Next he read the sentence from a tablet: “It is decided that Thascius Cyprian should die by the sword.” Cyprian responded: “Thanks be to God!”

I could not believe my ears! A “vicious conspiracy”?! But these people he leads love like no one else! They live and die for others. How can this be a crime?

I stood in horror as they immediately led Cyprian to a grassy area in view of the sea. As he passed by me, he seemed more excited than afraid. And did he smile at me, or was that my imagination?

Then, with complete calmness, he knelt down, blindfolded himself, and was beheaded.

For many months after, I could think of little else. These Christians—they were either crazy … or they were right.

So a year ago, sitting here at this same spot, watching my first Easter sunrise, I made my decision. I became one of them. I believed! I tore up my certificate from the emperor and watched the pieces float away in the waves of the sea. I was baptized. My wife too.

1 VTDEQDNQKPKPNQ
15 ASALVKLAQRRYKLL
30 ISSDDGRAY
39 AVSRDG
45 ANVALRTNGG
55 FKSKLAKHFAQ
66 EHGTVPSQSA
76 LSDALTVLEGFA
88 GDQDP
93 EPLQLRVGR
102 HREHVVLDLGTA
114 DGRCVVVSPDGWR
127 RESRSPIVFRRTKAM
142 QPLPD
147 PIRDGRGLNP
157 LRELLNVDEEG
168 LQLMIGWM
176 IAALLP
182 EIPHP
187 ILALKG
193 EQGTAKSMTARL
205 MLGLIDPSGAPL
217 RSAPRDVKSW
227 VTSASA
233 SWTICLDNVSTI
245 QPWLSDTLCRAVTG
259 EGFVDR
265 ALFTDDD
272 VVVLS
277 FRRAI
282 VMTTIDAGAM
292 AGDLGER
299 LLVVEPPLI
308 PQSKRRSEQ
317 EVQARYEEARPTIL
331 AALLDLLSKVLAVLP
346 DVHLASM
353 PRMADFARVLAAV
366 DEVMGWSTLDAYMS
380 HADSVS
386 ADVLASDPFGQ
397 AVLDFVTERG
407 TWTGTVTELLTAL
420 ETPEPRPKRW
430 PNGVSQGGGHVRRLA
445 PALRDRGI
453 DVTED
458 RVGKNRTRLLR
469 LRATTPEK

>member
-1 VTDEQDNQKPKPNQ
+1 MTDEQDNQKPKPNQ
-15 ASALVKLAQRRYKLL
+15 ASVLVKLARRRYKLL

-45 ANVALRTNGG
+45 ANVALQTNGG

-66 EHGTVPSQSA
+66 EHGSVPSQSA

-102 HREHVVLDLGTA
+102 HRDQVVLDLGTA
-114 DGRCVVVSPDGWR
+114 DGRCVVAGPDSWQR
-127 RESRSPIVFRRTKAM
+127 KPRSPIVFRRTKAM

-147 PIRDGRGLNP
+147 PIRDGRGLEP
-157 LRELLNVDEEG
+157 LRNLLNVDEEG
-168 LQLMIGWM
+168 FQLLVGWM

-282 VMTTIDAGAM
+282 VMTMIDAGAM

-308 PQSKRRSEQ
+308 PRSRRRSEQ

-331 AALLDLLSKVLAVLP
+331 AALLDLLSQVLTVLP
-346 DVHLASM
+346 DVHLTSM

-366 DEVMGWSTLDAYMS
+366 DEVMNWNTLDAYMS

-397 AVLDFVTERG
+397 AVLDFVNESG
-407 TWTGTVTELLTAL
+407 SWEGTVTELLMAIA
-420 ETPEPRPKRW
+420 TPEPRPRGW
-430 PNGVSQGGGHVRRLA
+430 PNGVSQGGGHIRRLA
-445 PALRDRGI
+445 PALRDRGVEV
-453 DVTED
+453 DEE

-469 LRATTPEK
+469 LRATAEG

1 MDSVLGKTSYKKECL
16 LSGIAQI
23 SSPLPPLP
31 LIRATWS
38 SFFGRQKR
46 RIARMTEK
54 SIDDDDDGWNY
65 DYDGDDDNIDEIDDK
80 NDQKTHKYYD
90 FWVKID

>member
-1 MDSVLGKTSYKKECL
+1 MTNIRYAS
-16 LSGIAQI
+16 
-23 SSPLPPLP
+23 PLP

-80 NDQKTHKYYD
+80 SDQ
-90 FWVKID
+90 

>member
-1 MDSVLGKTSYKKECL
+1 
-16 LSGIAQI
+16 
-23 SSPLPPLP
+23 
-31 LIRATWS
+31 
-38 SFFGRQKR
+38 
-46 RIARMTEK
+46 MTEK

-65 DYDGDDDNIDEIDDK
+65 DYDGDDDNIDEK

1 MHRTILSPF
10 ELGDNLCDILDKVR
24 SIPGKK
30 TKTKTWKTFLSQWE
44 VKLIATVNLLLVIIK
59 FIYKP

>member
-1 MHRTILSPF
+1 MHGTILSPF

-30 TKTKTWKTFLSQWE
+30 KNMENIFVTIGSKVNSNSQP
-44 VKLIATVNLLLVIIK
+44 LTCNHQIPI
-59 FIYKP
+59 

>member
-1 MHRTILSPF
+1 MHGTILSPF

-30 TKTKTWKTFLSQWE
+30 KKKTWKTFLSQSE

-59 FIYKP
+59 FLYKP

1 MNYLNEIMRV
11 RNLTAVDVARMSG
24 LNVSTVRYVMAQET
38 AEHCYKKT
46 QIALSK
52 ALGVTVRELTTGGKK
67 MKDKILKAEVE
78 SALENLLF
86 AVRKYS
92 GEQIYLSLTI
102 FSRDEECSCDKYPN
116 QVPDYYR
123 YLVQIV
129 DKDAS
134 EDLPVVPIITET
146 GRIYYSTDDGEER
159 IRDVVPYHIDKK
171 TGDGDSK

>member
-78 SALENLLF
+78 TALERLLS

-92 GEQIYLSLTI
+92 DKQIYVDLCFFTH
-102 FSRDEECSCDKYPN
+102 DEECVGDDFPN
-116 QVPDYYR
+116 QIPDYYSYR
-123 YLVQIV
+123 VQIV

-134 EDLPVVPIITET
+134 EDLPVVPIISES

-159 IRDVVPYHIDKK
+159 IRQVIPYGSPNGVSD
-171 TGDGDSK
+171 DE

We joined the conspiracy!

A year later, I sit here with my wife. We pray. We sing. We weep. And we stand.

We have a festival to attend now! This would have sounded crazy to me a few years ago. But just days ago, I saw a letter from another Christian leader named Dionysius. In the midst of a plague, he declared a festival!

Other people would not think this a time for festival: even if, so far from being a time of distress, it is a time of unimaginable joy. Now, alas! all is lamentation, everyone in mourning, and the city resounds with weeping because of the numbers that have died and are dying every day …

Many terrible things had happened to us even before this. First we were set on and surrounded by persecutors and murderers, yet we were the only ones to keep festival even then. Every spot where we were attacked became for us a place for celebrations, whether field, desert, ship, inn, or prison … so yet again we found joy in the peace which Christ has given to us alone.